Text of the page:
ASHLAND — Consistency is something that every athlete strives for no matter the sport. For Southern Oregon senior guard Ben DeSaulnier, it only seems like consistency has just come right along with him like it's attached to his hip.
At this point, you might as well spell "consistency" this way: D-E-S-A-U-L-N-I-E-R.
"Ever since I came in, that's been my goal. I like to play efficient. I don't take a ton of shots but I like to get to the free throw line, that sort of thing," DeSaulnier said. "Just being consistent is big, and that's probably the main thing in the transition from high school to college. It's the talent level and everybody can play at a high level and that's what separates the mediocre guys from the better guys is just how consistent they can be night-in and night-out."
It's safe to say that being ultra-consistent has allowed DeSaulnier to rise even further into the SOU record books.
Entering this weekend's games against Corban University and Northwest Christian, DeSaulnier stands tall as the No. 2 all-time scorer in school history, only trailing Eric Thompson's 2,465 career points. Sitting on 1,940 career points, DeSaulnier would need to have a monster weekend to become just the second player in SOU history to hit the 2,000-point mark in front of the hometown crowd in Ashland.
To get there, the 6-foot-3 Philomath native has been as steady as steady can be.
As a sophomore, he averaged 18.3 points per game.
As a junior, he averaged 17.8 points per game.
And this season, as a senior, he's averaging 16.8 points per game.
In each of the last three seasons, he's shot at least 51 percent from the field.
As much as joining the 2K club is a milestone he'd love to have, it's not like he will suddenly change his approach and start jacking up shots.
"It crosses your mind, but in the moment, all that really matters is winning. And if you're not winning, all that stuff doesn't feel as good," said DeSaulnier, who has also been an Academic All-Cascade Conference selection the last two years. "That's really been my concentration is trying to figure out how we can finish off this season as strong as we can. ... All of those other accolades, it's just like a cherry on top for me. You kind of pay attention to that kind of stuff on the side, but in the moment, all that matters is winning."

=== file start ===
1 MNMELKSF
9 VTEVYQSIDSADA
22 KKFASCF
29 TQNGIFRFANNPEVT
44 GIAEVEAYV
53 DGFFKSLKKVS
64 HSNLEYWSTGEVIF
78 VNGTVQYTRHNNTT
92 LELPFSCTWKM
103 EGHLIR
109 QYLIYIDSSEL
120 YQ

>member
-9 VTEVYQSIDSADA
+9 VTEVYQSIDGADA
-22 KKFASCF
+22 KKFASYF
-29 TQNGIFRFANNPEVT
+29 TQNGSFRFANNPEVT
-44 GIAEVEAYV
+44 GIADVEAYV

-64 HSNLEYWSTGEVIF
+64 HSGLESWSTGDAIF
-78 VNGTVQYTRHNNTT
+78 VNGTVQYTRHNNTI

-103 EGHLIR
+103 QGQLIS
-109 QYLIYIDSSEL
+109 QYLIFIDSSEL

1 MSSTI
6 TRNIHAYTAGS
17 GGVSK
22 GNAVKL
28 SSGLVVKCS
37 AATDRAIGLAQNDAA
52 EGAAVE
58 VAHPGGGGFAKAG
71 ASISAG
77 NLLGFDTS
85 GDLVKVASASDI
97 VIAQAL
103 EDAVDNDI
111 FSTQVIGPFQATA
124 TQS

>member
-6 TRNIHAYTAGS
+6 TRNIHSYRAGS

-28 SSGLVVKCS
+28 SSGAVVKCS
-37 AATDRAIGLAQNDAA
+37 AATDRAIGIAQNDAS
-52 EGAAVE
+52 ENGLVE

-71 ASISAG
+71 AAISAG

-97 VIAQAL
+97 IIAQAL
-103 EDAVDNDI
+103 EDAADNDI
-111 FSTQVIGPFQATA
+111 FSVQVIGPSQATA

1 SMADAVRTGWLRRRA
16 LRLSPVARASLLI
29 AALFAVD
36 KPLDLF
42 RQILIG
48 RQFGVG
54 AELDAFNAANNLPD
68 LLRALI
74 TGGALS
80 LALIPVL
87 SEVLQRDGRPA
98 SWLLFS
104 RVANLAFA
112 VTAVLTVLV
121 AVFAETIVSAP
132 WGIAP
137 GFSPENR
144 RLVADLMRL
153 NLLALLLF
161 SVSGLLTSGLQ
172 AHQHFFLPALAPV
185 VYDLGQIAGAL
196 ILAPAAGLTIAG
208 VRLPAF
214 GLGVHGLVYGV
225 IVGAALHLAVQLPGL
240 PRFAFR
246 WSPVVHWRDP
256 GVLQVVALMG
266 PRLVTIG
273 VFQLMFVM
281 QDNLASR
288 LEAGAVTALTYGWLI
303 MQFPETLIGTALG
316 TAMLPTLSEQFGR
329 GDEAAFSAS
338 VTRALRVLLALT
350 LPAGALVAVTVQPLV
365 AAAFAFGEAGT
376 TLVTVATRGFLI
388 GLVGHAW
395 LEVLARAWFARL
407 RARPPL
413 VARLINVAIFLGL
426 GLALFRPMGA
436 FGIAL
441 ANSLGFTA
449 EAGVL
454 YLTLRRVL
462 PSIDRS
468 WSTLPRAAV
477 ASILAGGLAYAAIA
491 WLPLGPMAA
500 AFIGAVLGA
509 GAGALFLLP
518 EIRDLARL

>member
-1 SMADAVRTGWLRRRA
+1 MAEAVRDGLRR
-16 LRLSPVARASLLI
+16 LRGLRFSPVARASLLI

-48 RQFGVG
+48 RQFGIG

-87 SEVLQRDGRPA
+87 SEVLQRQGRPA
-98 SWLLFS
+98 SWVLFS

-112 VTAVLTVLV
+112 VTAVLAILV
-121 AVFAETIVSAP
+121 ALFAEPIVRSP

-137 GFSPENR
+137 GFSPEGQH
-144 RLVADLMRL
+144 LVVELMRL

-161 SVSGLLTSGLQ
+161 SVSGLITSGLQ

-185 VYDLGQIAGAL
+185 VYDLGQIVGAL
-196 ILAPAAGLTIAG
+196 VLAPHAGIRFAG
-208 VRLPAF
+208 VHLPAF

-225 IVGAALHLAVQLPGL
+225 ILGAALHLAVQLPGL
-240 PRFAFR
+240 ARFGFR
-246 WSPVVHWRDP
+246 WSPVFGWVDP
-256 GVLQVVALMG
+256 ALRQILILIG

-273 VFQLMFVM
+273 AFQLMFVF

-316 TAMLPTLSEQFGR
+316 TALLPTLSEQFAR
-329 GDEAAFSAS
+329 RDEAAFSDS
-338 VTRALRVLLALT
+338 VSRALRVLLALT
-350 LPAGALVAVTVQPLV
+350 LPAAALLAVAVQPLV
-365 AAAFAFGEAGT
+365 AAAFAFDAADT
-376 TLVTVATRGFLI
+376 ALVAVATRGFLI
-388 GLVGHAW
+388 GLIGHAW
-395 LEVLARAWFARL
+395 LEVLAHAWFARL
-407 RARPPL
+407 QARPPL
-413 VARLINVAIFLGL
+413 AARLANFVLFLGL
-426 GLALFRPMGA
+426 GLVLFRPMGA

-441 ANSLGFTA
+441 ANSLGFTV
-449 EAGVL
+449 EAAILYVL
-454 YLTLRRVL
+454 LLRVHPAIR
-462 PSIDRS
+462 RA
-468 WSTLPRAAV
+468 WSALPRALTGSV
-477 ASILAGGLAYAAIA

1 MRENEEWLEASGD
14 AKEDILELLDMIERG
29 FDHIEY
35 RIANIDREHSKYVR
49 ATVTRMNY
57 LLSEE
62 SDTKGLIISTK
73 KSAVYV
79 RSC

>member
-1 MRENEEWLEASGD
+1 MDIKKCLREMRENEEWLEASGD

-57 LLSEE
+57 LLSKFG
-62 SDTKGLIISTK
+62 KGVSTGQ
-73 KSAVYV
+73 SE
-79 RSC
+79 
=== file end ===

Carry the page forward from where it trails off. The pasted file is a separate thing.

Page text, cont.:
Being one of the Raiders' go-to guys has been something that DeSaulnier has truly come to embrace as his collegiate career has gone on.
But it wasn't always that way.
He admittedly "was just trying to fit in" when he first came to Ashland in 2014. "At first I just wanted to contribute any way I could knowing that we already had Tim Weber and Eric Thompson, two really great players as seniors. I kind of felt like my role was to contribute and help where I could," he added.
DeSaulnier was quick to point to the faith that longtime Raiders head coach Brian McDermott had in during a rough start to his collegiate career, proving to be one of the biggest motivators for a young player who wasn't playing up to his personal standards.
That freshman season, one where DeSaulnier started 20 of SOU's 36 games, proved to be the foundation for what has turned into quite the successful college career.
"The fact that (McDermott) just continued to give me opportunities, he knew what I was capable of. He told me to keep shooting and keep shooting," DeSaulnier said. "As a young guy coming in, that's what you need in a coach. As a freshman, he was one of the guys who kept me going and pushed to the position where I am now."
No matter what personal achievements may be on deck for DeSaulnier, it has always come back to where the Raiders stand as a team.
With three more wins, SOU will clinch its third 20-win season since DeSaulnier arrived on campus.
And to wrap up his career the same way it started with a run in the NAIA Division II National Tournament, that would be as just as much of a cherry on top as getting to 2,000 career points.
"It would be pretty amazing with Kenny (Meyer) and I as seniors to get back there," DeSaulnier said. "We just want to make a run. That's the best time of the year is in March when you're making a deep run. That's the goal for all of us."
Danny Penza is the sports editor for the Ashland Daily Tidings. Reach him at 541-776-4483 or firstname.lastname@example.org. Follow him on Twitter at @penzatopaper.